• FAMILY NEGATIVITY AND ANTISOCIAL BEHAVIOR (Data from Pike et al, 1996) Fathers’ Negativity Mothers’ Negativity Siblings’ Negativity G =.34 E s =.23 E n =.07 G =.39 E s =.16 E n =.05 G =.13 E s =.37 E n =.01 Children’s Antisocial Behavior G = Path coefficient for genetic route E s = Path coefficient for shared environmental effect E n = Path coefficient for non-shared environmental effect Children’s Antisocial Behavior
  • CHILD EFFECTS ON CORPORAL PUNISHMENT AND ON PHYSICAL MALTREATMENT (from Jaffee et al., 2004)
    • Corporal punishment h 2 = 25%
    • Physical maltreatment h 2 = 7%
    • Antisocial behavior h 2 = 73%
    • Genetic factors account for 86% of the covariation between corporal punishment and antisocial behavior
    • Genetic factors account for 0% of the covariation between physical maltreatment and antisocial behavior
    • Shared environmental effects account for 74% of the covariation between corporal punishment and physical maltreatment
  • IMPLICATIONS OF EXPOSURE TO RISK ENVIRONMENT FINDINGS I
    • There is no point in searching for individual susceptibility genes for specific environments because the effects of genes are on behavior rather than on environments (other than indirectly)
    • The key research question concerns the types of parent and of child behavior that have environmental effects and the causal mechanisms involved in such effects. The extent to which individual differences in such behaviors are genetically influenced is a meaningful question but, in most circumstances, it is the secondary question and not the primary one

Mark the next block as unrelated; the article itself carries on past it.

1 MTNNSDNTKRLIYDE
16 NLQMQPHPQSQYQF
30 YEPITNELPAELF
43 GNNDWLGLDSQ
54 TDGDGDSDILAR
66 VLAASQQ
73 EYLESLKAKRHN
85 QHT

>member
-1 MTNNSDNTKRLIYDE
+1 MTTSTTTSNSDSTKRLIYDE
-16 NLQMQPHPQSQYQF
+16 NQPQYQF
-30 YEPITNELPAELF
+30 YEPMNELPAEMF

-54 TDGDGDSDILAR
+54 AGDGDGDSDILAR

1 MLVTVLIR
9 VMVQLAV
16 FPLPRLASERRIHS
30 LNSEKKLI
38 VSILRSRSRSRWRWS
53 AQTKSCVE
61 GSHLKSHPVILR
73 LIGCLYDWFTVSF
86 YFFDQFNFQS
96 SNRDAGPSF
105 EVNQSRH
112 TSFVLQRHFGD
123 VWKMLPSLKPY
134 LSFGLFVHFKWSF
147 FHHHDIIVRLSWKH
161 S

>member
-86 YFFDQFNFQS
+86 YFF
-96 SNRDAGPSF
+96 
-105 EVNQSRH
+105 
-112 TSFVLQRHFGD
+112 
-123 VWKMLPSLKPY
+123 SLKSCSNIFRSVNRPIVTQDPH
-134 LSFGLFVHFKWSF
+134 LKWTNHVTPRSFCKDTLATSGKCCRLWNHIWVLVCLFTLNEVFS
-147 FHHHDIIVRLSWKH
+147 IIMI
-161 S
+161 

• IMPLICATIONS OF EXPOSURE TO RISK ENVIRONMENT FINDINGS II
    • 3. The one crucial genetic aspect concerns the fact that the findings mean that part of the risk effects associated with adverse environment or stress experiences are likely to involve genetic mediation. The possibility means that environmental research must use designs to take that into account
  • GENETIC EFFECTS ON THE LIABILITY TO EXPOSURE TO DIFFERENT SORTS OF ENVIRONMENTS
    • GENES GENES
    • ENVIRONMENTS BEHAVIOR
    • ENVIRONMENTS
    • i.e. Key question is which parental and child behaviors influence variation in environmental risk exposure and how these effects are mediated
    • The question of the extent to which such behaviors are genetically influenced is secondary and has few clinical implications
  • BACKGROUND TO STUDIES OF GENETIC EFFECTS ON INDIVIDUAL DIFFERENCES IN SUSCEPTIBILILTY TO RISK ENVIRONMENTS
    • Marked individual variation in response to all types of
    • environmental hazard studied – whether physical or
    • psychosocial.
    • Such variation evident in closely controlled experimental
    • studies in both humans and other animals so that the
    • variation is not just an artefact of differences in initial
    • risk.
    • This applies to both minor environmental hazards and
    • extremely serious hazards.
  • KEY REASONS FOR EXPECTING G x E FOR PSYCHOPATHOLOGY I
    • Evolutionary considerations
    • Genetically influenced variations in the response of organisms to environmental challenges constitutes the raw material for natural selection.
    • Developmental considerations